The new Dexter's in Lake Mary suffers a little from what I like to call Multiple Growth Restaurant Syndrome, the pesky disorder that occurs when a restaurant has been getting it right for so long that they become formulaic. Don't worry, though. Dexter's is up and running and handling this minor affliction quite well. The first sign of MGRS is in the restaurant's sterile location in a spanking-new shopping plaza. To get to the restaurant, I had to navigate I-4 up to the Lake Mary exit, then pass by the marquee of a shopping mall and drive past endless rows of parking spaces. There's not much of a chance that I'll wake up on a breezy morning and hop on my bike for a ride over here. Each of the other Dexter's locations is unique in the way the business molds itself to the surroundings. The new entry offers a more manufactured ambience, but my friends and I still found the experience enjoyable in every way. This Dexter's was still the Dexter's I knew and loved.

    A beautiful glass wine-storage closet nestled in nicely by the bar, creating the fun, sophisticated flair Dexter's is so well known for. All of the comfort foods I crave were on the new menu, so I had to start with the basket of delicious "cha-cha" chips mixed with sweet chips ($1.95), which always kicks up my appetite.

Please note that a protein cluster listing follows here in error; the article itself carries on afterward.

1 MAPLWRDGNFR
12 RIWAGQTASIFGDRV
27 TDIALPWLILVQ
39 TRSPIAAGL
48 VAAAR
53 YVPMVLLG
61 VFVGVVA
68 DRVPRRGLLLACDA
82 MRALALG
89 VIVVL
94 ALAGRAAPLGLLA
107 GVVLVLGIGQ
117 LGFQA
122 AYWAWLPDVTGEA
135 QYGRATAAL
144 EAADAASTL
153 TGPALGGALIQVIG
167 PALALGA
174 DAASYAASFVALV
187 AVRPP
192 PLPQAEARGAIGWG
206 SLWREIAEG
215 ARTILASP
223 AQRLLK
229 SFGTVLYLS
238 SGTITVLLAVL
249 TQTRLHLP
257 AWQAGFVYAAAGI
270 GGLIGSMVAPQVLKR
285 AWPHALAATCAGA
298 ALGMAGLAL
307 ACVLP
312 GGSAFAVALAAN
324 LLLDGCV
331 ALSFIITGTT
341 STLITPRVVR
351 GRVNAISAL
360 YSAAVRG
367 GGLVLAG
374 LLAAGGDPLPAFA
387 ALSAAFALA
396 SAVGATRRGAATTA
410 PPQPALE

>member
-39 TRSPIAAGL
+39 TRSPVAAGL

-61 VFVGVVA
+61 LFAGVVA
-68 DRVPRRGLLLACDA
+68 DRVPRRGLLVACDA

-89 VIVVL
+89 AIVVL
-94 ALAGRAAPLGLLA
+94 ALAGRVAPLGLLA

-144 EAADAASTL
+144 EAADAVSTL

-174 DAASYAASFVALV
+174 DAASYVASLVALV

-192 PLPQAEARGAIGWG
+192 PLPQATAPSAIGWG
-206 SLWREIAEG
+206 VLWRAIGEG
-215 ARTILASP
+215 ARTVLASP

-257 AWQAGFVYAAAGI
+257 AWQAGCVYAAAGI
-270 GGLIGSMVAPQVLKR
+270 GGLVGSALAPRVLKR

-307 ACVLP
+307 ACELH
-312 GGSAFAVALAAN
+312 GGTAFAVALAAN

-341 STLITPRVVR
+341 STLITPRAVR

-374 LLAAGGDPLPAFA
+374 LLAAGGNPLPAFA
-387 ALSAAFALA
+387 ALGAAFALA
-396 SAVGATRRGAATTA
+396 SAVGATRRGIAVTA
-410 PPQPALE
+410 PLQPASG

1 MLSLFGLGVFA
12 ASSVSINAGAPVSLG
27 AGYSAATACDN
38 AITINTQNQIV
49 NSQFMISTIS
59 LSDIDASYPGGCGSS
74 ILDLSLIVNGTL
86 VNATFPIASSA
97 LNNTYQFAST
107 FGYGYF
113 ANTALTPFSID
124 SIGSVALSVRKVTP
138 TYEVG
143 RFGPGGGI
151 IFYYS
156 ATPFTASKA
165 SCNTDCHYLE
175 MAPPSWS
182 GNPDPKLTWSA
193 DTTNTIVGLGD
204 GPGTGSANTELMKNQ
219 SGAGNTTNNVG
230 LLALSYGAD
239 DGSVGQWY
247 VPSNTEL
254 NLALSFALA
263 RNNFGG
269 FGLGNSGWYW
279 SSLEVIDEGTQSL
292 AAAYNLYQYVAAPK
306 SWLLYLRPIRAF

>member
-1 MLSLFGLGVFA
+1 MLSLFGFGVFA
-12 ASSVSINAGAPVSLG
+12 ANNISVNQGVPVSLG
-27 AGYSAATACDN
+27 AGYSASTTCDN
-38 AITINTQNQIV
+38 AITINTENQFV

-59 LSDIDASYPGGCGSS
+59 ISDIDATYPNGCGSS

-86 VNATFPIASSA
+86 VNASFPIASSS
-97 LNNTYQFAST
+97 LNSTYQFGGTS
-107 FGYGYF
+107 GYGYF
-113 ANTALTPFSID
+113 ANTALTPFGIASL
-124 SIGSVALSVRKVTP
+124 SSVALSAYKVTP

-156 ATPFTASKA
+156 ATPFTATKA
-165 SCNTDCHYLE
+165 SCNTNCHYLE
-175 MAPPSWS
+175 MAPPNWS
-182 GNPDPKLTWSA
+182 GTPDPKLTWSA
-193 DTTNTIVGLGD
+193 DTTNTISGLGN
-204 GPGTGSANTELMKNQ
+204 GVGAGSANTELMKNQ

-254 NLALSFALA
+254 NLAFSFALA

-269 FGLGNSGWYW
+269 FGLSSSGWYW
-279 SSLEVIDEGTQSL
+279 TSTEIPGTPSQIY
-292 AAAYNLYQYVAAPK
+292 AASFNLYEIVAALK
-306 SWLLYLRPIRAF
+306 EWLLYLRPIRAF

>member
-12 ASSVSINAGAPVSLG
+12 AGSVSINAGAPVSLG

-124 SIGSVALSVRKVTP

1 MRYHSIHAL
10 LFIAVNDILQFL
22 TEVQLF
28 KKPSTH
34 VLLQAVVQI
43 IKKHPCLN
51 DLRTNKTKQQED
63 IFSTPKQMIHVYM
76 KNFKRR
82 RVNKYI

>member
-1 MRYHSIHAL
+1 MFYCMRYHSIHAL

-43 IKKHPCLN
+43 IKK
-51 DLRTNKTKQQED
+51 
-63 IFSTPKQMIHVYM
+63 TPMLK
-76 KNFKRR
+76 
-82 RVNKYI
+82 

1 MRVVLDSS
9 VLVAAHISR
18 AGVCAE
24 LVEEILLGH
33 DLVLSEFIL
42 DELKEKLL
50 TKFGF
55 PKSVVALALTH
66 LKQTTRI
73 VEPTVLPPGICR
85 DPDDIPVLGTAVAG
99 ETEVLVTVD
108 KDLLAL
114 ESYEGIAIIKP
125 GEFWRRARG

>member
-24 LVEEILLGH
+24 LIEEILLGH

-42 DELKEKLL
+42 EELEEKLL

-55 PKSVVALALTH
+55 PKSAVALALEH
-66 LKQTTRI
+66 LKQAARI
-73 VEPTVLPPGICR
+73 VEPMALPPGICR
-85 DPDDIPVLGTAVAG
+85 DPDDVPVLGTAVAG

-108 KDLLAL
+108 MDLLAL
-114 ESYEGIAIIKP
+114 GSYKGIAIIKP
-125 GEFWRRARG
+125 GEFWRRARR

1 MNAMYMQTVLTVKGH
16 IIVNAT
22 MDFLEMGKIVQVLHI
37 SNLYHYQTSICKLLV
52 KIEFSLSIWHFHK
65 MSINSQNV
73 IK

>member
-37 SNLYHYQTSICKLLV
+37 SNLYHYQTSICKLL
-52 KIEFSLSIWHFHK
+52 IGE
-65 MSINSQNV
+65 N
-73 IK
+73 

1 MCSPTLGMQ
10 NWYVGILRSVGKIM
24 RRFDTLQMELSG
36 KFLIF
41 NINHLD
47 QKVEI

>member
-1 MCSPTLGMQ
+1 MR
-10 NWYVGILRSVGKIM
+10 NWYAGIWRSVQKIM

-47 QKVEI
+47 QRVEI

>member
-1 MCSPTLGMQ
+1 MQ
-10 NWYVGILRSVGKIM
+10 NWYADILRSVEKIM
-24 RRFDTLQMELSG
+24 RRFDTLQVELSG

From the café menu, my friends ordered my beloved garlic buccatini with fresh pesto ($6.95), a delectable mix of Alfredo sauce, basil, pine nuts and thick, hollow egg noodles. We also tried the "low country crab cakes" ($11.95) and our resident Marylander gave them the thumbs-up – flaky and tender, packed with sweet crab flavor and piqued by plenty of fresh red pepper and onion.

    We tried some items from the chef's special menu and found them delicious, as well. The chef here has the familiar Dexter's flair for giving comfort-food ingredients an exciting twist. The "chipotle marinated pork tenderloin" ($17.95) was bursting with heady spices such as cumin and cilantro, complementing the smoky aroma of the chipotle pepper. The "grilled filet with Stilton-bacon-demi glace" ($22.95) was steak and potatoes at its best. The fillet, juicy and served medium rare, was compatibly married to the opulent flavors of bacon and blue cheese. All of the dishes were enhanced by the accompaniment of a reasonably priced bottle of Acacia pinot noir. To finish our dinner off, we virtually scarfed the very satisfying and solid crème brûlée ($4.50) and the decadently chocolate "two mousse brownie" ($4.50).

    When I got up from my meal I realized that I had, once again, passed a lively two hours with friends at Dexter's. So even if Dexter's has become a bit formulaic, hey, the formula works.